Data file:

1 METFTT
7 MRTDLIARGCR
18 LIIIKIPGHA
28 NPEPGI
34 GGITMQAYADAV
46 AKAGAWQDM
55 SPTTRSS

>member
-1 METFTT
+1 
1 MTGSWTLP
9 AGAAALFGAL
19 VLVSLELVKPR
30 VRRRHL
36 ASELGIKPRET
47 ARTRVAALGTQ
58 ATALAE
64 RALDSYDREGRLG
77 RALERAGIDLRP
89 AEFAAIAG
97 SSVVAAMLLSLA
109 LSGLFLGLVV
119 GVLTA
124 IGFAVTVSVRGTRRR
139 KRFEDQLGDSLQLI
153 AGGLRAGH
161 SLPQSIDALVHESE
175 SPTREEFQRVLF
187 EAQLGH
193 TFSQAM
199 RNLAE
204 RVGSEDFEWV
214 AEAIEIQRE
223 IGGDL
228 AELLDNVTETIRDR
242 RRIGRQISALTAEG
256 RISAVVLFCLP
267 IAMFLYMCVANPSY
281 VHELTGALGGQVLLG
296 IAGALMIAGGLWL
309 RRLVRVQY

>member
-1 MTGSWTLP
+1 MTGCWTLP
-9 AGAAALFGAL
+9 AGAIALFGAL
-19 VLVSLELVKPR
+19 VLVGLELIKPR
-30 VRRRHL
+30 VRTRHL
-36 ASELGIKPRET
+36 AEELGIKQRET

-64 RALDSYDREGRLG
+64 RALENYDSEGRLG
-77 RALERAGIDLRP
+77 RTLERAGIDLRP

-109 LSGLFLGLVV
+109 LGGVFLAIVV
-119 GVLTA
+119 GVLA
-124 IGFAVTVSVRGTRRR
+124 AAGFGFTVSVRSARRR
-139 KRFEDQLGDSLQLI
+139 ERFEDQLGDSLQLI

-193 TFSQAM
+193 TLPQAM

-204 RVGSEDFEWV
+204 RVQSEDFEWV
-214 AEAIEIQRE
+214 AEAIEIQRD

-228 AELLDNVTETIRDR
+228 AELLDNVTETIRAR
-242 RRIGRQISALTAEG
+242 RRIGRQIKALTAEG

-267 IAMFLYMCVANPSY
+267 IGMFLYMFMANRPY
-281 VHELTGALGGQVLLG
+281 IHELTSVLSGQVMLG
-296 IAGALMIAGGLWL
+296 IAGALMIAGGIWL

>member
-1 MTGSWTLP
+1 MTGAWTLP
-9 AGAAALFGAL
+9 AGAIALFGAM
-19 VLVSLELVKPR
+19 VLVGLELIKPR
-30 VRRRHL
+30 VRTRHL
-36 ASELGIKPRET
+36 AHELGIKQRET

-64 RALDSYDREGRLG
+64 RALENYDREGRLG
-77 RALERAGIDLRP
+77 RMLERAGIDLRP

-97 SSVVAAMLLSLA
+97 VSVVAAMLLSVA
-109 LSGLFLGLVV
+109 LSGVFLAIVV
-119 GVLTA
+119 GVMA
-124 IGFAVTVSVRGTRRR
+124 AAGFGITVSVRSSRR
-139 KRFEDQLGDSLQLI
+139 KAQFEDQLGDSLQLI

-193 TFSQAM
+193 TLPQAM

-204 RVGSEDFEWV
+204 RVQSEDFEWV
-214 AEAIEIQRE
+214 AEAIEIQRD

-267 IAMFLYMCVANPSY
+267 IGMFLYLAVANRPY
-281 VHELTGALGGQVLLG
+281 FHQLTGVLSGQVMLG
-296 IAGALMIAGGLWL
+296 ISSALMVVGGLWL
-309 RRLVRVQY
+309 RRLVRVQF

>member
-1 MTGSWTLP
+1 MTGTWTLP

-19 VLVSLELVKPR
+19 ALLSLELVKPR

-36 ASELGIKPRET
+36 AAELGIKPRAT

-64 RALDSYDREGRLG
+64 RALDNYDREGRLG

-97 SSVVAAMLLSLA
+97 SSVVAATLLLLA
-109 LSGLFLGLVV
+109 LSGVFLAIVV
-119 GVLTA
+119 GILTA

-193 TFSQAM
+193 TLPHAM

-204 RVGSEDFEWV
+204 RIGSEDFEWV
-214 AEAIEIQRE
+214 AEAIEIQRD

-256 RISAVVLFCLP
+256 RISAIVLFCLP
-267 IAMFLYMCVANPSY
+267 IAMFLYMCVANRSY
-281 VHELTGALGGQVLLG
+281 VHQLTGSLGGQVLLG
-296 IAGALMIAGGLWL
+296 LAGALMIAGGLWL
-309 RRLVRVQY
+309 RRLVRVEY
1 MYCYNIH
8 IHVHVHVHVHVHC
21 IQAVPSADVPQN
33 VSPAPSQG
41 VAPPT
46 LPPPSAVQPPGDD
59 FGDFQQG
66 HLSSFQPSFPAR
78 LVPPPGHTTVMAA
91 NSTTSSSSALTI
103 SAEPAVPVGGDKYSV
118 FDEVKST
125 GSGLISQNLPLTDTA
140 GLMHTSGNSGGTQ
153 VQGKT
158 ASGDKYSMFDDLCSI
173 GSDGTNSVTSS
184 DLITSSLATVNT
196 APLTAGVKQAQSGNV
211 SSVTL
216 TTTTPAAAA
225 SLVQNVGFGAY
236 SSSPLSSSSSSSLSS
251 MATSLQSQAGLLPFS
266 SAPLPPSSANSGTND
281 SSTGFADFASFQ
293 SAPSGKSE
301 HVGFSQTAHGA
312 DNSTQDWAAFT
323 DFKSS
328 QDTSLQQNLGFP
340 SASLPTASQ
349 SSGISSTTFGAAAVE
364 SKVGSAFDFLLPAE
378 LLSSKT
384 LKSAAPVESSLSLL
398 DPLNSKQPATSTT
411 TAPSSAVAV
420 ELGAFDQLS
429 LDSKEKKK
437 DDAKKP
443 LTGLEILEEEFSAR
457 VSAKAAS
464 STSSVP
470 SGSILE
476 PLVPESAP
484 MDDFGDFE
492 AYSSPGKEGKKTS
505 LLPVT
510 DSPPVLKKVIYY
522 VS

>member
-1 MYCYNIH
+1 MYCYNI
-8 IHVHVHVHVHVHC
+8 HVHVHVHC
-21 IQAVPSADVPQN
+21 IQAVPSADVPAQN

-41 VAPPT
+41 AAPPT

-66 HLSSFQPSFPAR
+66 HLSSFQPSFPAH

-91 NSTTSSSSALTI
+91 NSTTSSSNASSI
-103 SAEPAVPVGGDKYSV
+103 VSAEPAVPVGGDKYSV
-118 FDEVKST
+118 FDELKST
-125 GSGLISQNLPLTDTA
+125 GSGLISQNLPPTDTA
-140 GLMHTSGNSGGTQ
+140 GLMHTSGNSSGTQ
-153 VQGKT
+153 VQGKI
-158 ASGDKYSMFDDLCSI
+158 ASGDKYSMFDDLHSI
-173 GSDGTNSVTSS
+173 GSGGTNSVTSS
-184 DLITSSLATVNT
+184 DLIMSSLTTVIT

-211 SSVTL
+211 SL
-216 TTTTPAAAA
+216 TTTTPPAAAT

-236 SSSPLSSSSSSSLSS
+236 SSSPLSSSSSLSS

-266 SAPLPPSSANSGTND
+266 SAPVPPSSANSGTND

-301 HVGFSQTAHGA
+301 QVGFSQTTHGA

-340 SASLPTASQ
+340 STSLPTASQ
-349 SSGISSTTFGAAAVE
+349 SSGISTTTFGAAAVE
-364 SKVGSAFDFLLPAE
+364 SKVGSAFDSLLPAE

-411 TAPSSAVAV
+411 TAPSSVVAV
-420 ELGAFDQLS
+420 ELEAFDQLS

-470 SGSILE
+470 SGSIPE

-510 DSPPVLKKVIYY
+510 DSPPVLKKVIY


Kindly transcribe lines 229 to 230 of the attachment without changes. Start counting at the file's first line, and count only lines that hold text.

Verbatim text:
-184 DLITSSLATVNT
+184 DLIMSSLTTVIT